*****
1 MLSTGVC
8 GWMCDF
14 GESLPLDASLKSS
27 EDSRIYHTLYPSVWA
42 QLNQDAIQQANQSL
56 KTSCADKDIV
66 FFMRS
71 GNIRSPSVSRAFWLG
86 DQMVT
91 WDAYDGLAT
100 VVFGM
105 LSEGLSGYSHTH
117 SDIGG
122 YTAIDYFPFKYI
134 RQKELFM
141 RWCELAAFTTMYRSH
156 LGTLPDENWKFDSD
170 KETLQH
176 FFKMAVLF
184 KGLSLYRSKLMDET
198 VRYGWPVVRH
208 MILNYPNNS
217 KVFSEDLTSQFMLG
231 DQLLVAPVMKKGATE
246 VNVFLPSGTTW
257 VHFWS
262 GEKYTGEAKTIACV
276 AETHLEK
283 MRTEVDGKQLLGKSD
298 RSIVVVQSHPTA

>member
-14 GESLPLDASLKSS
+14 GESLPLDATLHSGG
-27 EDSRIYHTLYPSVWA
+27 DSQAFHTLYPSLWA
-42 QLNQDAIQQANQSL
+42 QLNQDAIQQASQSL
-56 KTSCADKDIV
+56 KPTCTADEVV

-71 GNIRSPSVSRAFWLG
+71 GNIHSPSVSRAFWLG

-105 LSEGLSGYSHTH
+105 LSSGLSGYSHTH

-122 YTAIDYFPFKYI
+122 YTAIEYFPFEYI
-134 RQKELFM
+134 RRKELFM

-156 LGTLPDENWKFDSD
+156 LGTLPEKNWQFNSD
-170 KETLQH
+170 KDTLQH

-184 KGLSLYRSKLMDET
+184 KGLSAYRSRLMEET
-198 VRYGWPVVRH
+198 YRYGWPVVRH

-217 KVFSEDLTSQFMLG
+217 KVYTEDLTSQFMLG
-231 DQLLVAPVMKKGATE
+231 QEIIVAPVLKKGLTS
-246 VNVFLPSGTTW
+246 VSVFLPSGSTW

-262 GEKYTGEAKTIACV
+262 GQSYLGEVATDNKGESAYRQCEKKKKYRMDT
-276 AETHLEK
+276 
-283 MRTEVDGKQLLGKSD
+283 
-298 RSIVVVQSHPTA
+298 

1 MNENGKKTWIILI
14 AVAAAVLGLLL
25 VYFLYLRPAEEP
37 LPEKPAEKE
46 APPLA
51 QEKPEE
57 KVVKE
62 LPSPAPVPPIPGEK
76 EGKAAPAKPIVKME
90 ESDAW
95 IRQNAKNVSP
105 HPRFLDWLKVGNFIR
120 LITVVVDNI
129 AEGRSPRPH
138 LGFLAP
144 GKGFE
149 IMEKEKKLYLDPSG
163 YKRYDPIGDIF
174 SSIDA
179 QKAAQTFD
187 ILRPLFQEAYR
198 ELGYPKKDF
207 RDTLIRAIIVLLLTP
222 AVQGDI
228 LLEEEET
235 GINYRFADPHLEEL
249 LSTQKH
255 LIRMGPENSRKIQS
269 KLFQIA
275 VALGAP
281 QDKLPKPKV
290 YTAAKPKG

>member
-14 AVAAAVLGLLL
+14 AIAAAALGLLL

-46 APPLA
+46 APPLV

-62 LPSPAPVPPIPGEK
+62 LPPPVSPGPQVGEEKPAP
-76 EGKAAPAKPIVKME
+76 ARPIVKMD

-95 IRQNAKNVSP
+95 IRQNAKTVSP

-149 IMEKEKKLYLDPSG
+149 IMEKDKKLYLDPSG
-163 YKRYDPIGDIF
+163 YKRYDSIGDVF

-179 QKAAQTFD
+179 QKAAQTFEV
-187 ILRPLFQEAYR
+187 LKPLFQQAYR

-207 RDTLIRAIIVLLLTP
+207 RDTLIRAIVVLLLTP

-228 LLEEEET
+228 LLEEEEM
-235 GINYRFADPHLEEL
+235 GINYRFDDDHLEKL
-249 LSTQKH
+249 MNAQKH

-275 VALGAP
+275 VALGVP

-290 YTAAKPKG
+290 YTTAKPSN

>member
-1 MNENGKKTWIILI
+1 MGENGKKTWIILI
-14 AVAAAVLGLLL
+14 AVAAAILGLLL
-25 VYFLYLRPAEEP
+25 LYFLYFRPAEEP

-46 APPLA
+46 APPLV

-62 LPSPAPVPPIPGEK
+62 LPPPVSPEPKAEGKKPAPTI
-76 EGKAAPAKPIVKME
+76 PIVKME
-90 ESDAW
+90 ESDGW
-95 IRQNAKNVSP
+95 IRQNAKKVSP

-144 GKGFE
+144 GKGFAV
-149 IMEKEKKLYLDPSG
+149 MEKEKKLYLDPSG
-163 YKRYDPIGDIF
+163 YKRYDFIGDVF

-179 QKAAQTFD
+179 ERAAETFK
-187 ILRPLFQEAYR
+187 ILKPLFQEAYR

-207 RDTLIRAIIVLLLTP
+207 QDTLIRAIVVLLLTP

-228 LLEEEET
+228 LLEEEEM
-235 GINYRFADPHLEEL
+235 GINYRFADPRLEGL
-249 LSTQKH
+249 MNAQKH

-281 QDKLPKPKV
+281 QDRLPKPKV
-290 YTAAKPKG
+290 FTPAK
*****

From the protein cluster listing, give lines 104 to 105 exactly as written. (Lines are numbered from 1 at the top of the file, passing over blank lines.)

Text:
+14 AIAAAALGLLL

-46 APPLA